Environmental impacts of health care revealed
Environmental change is harming health, but an Australian-led study reveals that current models of health care are harming the environment, too. The study is reported to be the first global assessment of environmental harms from health care that in turn put human health at risk.
According to the study, published in The Lancet Planetary Health, the healthcare sector causes up to 5% of total global environmental damage, placing it alongside other major global contributors to climate change.
Using a global supply-chain database containing detailed information on healthcare sectors, the team of researchers quantified the supply-chain environmental damage driven by the demand for health care, focusing on seven environmental stressors with known adverse feedback cycles for health: greenhouse gas emissions, particulate matter, nitrogen oxides, sulfur dioxide, malaria risk, reactive nitrogen in water and scarce water use.
The international team of sustainability experts found that health care causes global environmental impacts that, depending on which indicator is considered, range between 1% and 5% of total global impacts, and more than 5% for some indicators at country levels.
Study co-author and Director of the Monash Sustainable Development Institute Professor Tony Capon said, “It’s essential that healthcare managers understand the environmental footprint of the health care they provide — they should have standardised ways of measuring this footprint and be equipped to develop informed plans to reduce it.
“There is no doubt that health care is vitally important for protecting and maintaining human health. This has been reinforced during the current pandemic. However, our health systems are part of broader economic systems and can harm health through the resources they use, and the waste and pollution they produce.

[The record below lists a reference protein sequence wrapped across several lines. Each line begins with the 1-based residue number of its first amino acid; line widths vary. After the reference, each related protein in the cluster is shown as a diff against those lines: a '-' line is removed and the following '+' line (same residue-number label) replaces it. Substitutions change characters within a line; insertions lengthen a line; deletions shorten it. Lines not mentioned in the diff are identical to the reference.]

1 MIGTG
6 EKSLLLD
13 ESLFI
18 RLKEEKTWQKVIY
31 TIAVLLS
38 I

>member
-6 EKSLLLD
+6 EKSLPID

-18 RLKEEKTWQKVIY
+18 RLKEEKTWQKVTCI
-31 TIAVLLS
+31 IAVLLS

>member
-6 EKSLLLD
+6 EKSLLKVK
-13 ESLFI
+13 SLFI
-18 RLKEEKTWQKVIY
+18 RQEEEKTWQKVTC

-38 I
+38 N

“Notably, this is an ethical issue for healthcare workers — why should any hospital be purchasing coal-fired energy when energy generated this way produces toxic air pollution that harms health?
“The purchasing power of health care could be harnessed to reduce the environmental footprint of economies more generally,” Professor Capon said.
2020 has put the health impacts of environmental change squarely on the radar. The Black Summer in Australia has raised consciousness about health impacts of climate change and globally there is a youth-led uprising about the urgent need to reduce carbon emissions before it’s too late.
Lead author Professor Manfred Lenzen from The University of Sydney said, “These findings underscore the need to support health care, especially if we require more of it in the future.”
The University of Sydney’s Dr Arunima Malik, who worked alongside Professor Lenzen on the study, said, “Health care is responsible for not just emissions, but also other environmental impacts such as the use of scarce water resources. Rising healthcare expenditures around the world are driving these impacts, despite technological improvements.
“The study team would like to see governments ensure that sustainability policy is embedded in everyday practice in every sector of the economy, including the healthcare sector.
Professor Capon added that, “Health care should take stock of its environmental footprint, and urgently take steps to reduce this footprint.
“As health workers increasingly call for action on climate change, it’s important to ensure that our own house is in order.”
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